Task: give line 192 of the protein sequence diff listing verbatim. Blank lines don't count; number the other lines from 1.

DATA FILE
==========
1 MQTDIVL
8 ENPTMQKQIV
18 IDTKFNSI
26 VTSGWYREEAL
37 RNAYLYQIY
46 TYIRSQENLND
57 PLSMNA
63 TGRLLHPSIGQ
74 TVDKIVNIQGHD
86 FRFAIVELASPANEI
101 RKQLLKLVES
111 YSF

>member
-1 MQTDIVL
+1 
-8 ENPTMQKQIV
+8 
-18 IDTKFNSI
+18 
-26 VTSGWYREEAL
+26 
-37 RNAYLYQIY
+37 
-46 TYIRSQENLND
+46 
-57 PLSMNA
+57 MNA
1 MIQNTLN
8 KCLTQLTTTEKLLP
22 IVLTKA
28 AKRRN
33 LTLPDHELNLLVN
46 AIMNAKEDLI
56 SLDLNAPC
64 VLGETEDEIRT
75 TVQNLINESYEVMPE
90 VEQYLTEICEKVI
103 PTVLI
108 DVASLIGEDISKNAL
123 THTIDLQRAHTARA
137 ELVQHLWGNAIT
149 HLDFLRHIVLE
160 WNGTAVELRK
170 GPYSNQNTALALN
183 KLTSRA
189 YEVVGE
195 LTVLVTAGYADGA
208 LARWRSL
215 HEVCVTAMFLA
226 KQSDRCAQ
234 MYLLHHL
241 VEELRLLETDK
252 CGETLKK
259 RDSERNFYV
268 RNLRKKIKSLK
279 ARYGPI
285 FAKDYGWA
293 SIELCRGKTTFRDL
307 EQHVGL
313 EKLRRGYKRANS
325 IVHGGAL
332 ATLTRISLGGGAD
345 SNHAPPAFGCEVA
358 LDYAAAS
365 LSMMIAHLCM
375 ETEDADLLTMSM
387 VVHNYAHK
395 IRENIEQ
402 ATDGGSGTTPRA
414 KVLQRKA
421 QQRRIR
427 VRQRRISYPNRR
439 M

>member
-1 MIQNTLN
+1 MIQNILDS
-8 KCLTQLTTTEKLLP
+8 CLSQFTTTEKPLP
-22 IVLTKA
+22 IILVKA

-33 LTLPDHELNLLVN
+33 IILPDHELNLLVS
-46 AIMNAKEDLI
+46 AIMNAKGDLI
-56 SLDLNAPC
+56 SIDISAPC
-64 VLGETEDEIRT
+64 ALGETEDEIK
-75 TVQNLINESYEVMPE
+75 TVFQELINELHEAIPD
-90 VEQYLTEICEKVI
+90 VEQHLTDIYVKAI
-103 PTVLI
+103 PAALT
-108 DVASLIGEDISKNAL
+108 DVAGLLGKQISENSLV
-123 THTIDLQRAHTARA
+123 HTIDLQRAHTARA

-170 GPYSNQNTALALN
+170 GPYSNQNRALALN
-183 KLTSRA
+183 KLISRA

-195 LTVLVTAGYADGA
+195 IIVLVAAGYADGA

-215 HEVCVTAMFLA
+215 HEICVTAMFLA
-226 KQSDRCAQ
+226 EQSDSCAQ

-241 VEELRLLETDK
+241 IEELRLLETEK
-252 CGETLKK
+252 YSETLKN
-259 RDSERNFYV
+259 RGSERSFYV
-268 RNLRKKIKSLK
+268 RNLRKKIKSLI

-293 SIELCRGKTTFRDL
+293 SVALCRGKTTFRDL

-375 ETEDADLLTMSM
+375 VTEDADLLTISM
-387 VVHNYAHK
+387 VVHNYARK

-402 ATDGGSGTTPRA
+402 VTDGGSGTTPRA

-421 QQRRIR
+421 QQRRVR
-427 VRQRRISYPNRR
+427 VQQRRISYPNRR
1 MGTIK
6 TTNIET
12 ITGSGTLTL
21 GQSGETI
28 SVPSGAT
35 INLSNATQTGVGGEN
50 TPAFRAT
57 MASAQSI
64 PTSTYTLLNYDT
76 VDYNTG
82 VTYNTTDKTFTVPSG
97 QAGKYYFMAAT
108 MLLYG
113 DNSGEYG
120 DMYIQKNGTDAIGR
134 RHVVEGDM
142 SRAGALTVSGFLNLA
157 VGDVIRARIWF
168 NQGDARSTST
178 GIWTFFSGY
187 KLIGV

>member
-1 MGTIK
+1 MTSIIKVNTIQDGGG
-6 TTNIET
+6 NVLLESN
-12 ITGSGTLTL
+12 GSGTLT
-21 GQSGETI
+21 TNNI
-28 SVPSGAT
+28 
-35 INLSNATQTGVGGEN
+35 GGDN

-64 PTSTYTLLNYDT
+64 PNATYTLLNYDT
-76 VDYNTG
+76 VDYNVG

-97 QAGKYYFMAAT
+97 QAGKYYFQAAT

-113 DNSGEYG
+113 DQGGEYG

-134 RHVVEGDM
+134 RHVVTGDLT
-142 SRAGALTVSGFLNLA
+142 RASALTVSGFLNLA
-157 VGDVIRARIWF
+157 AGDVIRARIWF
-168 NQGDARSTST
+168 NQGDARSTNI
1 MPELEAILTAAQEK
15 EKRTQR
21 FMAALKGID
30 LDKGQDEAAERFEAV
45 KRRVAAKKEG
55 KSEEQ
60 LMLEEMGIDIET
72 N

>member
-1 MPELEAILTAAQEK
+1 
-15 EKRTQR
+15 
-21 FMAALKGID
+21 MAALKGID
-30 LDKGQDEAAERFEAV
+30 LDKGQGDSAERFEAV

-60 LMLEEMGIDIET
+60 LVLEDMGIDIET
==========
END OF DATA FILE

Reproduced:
-21 FMAALKGID